When was the last time you played in the United States?
It’s been a while now. I was recently in Canada, but it’s been about seven years since I played in the US.
When you think about the flamenco community in general, what is the image you have in your head? What exactly is it to you?
I have various images and have seen changes. There are many prisms, many distinct ways of looking at flamenco. To begin with, there’s the image of flamenco as a lifestyle or way of being. There’s also a mystical image, but I think the most important one is that which exists now, that of the professional. There’s also a distorted image, that of the flamenco as someone who is always out late, someone really informal. That is a distortion.
What about the word flamenco? What does it mean to you and how has it been abused or misunderstood?
The word flamenco defines an art, a discipline. That much is clear, although there are various theories about the word’s origins. But more concretely, flamenco identifies a musical tradition of a country and of a specific part of a country, of Andalucía, along with parts of Extremadura and the Levante. The incorrect use is that which I mentioned earlier, that flamenco is often associated with informal people, people who aren’t serious about anything, but I think little-by-little that is disappearing. We need to arrive at a point where flamenco is respected on the level of jazz or classical music. We have a lot of work to do to get there.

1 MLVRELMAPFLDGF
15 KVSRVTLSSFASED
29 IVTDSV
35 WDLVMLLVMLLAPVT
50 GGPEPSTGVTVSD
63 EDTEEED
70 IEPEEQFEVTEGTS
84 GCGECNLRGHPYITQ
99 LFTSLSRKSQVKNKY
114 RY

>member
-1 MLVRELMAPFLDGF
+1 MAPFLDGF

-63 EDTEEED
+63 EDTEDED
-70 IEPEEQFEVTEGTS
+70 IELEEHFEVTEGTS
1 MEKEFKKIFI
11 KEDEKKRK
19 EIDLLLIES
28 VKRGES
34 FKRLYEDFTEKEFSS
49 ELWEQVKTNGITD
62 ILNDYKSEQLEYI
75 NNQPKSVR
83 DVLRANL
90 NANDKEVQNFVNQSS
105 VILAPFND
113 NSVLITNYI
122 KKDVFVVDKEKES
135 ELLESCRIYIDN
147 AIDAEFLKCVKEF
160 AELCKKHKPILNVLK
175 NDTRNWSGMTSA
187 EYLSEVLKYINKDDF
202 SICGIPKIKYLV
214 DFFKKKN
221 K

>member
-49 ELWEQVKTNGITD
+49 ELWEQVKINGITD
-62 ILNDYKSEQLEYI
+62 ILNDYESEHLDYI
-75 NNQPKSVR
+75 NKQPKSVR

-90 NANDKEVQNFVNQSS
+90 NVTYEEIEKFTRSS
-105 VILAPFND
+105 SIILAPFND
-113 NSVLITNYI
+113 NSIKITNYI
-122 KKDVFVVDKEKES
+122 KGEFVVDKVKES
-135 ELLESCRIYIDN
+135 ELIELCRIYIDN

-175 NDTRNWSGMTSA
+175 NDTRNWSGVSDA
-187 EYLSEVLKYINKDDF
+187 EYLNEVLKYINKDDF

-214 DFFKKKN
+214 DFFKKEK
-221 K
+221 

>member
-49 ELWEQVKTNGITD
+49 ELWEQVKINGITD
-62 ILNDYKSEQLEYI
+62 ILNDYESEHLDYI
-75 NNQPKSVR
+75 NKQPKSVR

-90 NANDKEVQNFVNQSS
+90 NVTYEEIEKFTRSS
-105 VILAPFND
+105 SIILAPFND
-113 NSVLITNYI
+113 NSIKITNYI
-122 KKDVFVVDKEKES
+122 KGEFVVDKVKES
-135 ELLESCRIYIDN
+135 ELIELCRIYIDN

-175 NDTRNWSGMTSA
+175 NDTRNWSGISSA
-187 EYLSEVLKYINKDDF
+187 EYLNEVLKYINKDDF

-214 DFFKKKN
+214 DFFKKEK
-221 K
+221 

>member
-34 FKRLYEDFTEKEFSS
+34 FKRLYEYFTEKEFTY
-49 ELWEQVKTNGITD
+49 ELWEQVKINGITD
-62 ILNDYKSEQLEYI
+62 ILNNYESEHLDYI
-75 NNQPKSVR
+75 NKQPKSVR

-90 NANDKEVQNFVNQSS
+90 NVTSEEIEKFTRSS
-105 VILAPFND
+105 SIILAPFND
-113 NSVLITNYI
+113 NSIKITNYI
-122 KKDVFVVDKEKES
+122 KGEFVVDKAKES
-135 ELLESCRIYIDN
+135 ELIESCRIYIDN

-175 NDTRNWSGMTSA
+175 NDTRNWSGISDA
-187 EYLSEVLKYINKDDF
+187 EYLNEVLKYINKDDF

People often use the word flamenco to help define their identity, so for you what does it mean to be flamenco?
To be flamenco is to understand the pillars of the art between all the various threads it has, because there is a difference between being and enjoying. There are people who like flamenco, but they often don’t understand it. You don’t have to understand it all or know everything by memory either. Being flamenco is also about being an artist, which is something else that it’s losing. Traditionally, you could tell whether or not someone was an artist by their way of dressing, their way of being, of walking. That was closely connected to being flamenco. It’s like playing the guitar or being a guitarist. There is a difference. There are people who play the guitar and others who are guitarists. There are people who like flamenco and people who are flamencos. Ultimately, it’s a lifestyle. Although, you don’t have to get out of bed doing palmas (rhythmic clapping) or go to bed doing palmas. But, when you choose this life you learn how to think like a flamenco. You know how to distinguish between what is flamenco and what is not. It’s a complicated definition.
Pedro Sierra’s newest album, Llanto De La Guitarra, was released in late 2018. Click here to listen.